Today seemed to rill [sic] very fast at our observation nursery! However, today was the first day I found a “bed wetter” or any kind of wetter, so today marks the first day I have changed a child’s clothes since April. Oh me!
At this observation or training nursery school we have two Jap.-Am. children—a girl & a boy. Both children are very appearing [sic] & both parents seems [sic] to be very nice. What we “hold against” the Japanese shouldn’t at all be held against these Am. children of Japanese descent. Both these kids play well with the others & are very well liked by the other children.
On the other hand we have Bobby Lemon, aged 2 ½, Am. child whose father was a Ranger killed in France. His mother’s & grandparent’s grief have left a marked affect [sic] on the child. He constantly cries, & wants all the attention. The mother of course is acting unwisely in “pouring her grief” on the child who, otherwise, would be a very normal child. This is a shame that war tragedies must also react on the very young.
Today I wpoke [sic] to a head teacher who had little or no training in the field except 8 mos. of actual experience. She said that they tell you there is no chance of becoming a head teacher, but that teachers come & go so fast that if you just “hold tight” you get there! Well, I’ll “hold tight[“]: until you get back.
My little Jap-Am. boy, Wayne, 3 ½ yrs. was very cute today. He had to go to the toilet & was “fishing around” in his pants. He said, “Teacher, the thing is very slippery.” Also, when he was through, he said “I’m all peeed out.” Believe me, I could write a book on “children’s sayings.” They are adorable.
My sweetheart, how are you?—Have you gained or lost weight? Dearest one, I love you so very much. You know, honey, I thought I loved you after our honeymoon; I knew I loved you about the time we were in Chanute Field; & since then, each day I’m sure I love you, & as the days go & come, I love you more & more. When you come back, let’s go on another honeymoon & start our life against [sic] without any military interruptions.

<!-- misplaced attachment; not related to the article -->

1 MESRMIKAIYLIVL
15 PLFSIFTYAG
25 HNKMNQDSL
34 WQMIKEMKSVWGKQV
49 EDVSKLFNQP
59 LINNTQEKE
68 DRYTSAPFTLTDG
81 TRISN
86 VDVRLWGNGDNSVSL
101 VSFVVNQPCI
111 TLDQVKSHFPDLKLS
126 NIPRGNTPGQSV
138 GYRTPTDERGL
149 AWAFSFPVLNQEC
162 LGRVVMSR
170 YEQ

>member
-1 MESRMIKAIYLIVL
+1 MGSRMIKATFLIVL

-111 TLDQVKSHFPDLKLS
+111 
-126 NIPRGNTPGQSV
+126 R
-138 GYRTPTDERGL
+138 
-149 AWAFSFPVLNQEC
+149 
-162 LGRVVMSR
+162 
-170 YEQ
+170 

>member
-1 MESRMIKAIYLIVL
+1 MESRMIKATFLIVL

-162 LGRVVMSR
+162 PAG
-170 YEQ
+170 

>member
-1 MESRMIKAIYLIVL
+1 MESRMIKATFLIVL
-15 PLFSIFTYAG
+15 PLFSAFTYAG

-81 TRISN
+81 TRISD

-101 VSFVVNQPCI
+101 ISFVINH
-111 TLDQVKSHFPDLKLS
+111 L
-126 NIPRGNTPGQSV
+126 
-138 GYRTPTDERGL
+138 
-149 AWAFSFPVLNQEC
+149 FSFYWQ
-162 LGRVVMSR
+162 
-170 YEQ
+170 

Your folks[‘] car “broke down” so we won’t see each other tonite as planned as neither of us have a car!
Heard from Helen today. She won’t hear from me—just as long as I didn’t hear from her. Rec’d a letter from Al Altman. Martha went home, and Al is still at Camp Gruber hoping for his discharge.
Look for both letters eventually in the mail.
Tonight the Rosens, Shermans & Mrs. Axelrod are over. I sat around for awhile, but made a hurried exit as I have to be up at 6 a.m.
Hon—Ukie really has been meaning to write you, but she’s busy with sorority initiation, homework & dates. The kid really likes you & I’m tickled because for a long time she didn’t care for you,—anyhow, not until she spent some time with us in Kansas.
Sanf called Mort today—what they arranged I don’t know, except that Sanf wants to talk to Mort.
Good-night, my beloved—until tomorrow!
All my love always,
Recommended CitationSpeert, Edith, "Letter Written by Edith Speert to Victor A. Speert Dated October 4, 1944" (1944). Speert, Edith and Victor A.. Paper 114.